Iowa State to share agricultural expertise in Farm Progress Show

The+Farm+Progress+Show+is+the+nations+largest+farm+event%2C+featuring+over+600+exhibitions+annually.

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The Farm Progress Show is the nation’s largest farm event, featuring over 600 exhibitions annually.

Iowa State will host an exhibit at the Farm Progress Show this week, featuring informational areas and opportunities to engage with experts on various agricultural topics.

The Farm Progress show is the nation’s largest outdoor farm event. According to its website, the event annually hosts over 600 exhibitors and sees visitors from across the country. The show takes place from Tuesday to Thursday at 1827 217th Street, Boone, Iowa.

The show rotates between two locations: taking place in Decatur, Illinois, on odd numbered years, and Boone, Iowa, on even numbered years. Due to the pandemic, the Farm Progress Show was canceled in 2020. Thus, this year will be Iowa State’s first time holding an agricultural exhibit at the show since 2018.

Kendall Lamkey, agronomy department chair and co-chair of the Farm Progress Show planning committee, said the goal of the exhibit is to highlight some of the work done at Iowa State and to interact with observers.

“It’s all about being able to share information— the goal of the show’s to interact with people,” Lamkey said. “People [who attend the show] are free to come and come and talk to us about whatever’s on their mind because it’s a two way street.”

The exhibit includes content areas, which focus on educating visitors and allowing them to join conversations about the various topics included at the exhibit. Some of the biggest topics of the exhibit are carbon sequestration and storage and water quality issues.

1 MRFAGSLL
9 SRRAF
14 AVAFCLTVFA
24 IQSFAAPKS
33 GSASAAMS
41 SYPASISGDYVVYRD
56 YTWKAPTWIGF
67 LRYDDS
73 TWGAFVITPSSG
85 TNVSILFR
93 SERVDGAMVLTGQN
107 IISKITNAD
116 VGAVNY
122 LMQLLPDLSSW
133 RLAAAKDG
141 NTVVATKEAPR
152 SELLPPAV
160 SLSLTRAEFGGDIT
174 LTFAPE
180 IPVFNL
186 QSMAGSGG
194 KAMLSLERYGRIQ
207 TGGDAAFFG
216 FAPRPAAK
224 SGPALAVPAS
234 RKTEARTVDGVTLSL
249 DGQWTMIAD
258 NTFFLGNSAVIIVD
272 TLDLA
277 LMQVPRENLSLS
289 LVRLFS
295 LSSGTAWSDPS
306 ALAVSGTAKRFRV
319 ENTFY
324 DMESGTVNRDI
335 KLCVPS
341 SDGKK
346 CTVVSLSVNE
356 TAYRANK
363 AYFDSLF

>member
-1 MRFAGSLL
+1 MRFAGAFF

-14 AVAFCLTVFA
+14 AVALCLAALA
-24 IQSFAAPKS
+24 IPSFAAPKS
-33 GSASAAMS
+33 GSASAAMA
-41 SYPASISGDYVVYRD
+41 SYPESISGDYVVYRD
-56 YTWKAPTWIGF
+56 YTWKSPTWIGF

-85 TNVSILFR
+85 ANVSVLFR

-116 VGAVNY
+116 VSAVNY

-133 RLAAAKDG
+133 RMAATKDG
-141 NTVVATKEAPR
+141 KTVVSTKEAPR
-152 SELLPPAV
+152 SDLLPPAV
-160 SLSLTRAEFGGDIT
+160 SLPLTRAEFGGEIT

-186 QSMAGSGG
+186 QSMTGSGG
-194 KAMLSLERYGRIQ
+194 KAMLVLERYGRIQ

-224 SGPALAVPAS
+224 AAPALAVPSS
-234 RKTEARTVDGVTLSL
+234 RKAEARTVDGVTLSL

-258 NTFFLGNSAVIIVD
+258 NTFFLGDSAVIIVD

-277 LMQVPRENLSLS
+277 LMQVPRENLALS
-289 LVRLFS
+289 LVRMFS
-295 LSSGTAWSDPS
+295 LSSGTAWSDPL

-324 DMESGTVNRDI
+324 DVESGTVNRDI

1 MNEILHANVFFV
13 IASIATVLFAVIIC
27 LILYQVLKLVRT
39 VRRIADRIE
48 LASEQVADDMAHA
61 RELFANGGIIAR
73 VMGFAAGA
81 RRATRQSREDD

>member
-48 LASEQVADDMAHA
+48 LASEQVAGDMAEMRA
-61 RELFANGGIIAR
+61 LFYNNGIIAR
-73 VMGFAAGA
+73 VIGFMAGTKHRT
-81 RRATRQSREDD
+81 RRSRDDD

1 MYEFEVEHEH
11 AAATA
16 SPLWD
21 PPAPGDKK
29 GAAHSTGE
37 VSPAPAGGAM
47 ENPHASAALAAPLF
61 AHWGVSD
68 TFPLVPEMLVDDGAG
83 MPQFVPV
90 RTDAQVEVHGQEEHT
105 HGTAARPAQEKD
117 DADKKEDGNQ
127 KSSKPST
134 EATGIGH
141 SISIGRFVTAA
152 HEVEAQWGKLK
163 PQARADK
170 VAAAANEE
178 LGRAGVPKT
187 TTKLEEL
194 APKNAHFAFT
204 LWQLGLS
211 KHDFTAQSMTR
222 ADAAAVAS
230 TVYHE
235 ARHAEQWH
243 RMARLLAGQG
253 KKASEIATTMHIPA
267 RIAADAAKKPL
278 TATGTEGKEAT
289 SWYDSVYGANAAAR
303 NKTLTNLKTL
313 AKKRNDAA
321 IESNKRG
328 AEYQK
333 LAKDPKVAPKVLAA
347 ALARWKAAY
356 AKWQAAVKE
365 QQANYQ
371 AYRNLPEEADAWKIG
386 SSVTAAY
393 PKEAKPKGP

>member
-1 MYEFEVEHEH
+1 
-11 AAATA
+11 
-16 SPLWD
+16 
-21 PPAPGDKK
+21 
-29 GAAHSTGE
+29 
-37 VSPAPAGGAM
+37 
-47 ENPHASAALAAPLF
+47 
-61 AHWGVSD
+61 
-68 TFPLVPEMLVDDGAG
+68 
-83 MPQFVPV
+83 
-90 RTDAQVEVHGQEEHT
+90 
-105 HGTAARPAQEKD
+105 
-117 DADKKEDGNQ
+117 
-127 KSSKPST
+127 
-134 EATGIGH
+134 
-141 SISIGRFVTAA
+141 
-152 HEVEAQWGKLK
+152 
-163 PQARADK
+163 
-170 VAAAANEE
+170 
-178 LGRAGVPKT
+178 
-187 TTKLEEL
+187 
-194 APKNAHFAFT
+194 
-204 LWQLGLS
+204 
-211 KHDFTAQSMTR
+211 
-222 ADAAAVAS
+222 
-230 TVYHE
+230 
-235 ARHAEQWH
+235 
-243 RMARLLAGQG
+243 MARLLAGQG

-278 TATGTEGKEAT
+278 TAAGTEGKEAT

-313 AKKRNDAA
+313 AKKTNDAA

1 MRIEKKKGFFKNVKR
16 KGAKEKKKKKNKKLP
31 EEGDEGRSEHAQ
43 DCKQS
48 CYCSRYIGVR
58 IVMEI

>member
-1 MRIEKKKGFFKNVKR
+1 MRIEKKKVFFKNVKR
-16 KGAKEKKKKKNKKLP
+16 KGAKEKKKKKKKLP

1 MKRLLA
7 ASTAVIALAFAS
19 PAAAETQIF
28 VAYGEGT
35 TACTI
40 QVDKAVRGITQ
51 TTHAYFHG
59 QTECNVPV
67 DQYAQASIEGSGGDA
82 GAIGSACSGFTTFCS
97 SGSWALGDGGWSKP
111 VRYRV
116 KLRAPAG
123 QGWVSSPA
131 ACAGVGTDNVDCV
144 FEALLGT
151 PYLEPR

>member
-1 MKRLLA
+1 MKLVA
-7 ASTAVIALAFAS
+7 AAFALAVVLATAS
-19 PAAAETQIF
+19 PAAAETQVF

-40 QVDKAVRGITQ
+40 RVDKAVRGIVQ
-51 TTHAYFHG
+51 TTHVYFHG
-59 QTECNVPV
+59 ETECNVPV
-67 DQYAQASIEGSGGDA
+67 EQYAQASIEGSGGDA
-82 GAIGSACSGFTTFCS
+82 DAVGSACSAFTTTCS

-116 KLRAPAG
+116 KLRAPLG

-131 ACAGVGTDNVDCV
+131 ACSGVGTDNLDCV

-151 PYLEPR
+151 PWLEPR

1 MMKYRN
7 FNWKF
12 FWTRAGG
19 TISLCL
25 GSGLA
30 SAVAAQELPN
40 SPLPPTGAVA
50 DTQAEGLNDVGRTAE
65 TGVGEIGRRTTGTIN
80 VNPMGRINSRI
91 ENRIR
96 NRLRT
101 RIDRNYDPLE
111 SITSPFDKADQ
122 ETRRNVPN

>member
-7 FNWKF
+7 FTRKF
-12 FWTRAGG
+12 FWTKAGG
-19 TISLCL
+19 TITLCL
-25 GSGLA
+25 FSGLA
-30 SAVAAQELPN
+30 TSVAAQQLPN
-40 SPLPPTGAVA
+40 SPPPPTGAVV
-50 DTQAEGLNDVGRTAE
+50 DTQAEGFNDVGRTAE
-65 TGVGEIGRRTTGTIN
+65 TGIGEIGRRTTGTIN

“We tried to assign these around what we think people might be interested in, so there’s a lot of interest in carbon and carbon storage in Iowa soils and our cropping system,” Lamkey said. “We think there’ll be a lot of people stop by and talk about carbon and carbon credits and that sort of thing, just as an example.”

The carbon content area will include a couple monitors featuring informational videos on processes surrounding carbon dioxide and the processes around carbon sequestration. There will also be professionals and experts from Iowa State to engage with visitors and exchange info.

“Each of [the content areas] will have staff there during the show,” Lamkey said. “They’ll be having hands on displays and a lot of electronic stuff, illustrating what’s going on in those specific areas.”

Iowa State will also have some displays outside of the tent to draw in some more visitors. According to Lamkey, one of Iowa State’s displays outside of the tent will be a combine with an attachment named the “Weed Seed Destructor,” which is relatively new in the U.S.

“It’s showing off just a part of what we do, not everything; this is related primarily to crop production,” Lamkey said. “And it’s a two way street. You know, we’re there to learn from the people who are coming through the show and talking with us, and we hope they can take a little bit away from what we have to share with them.”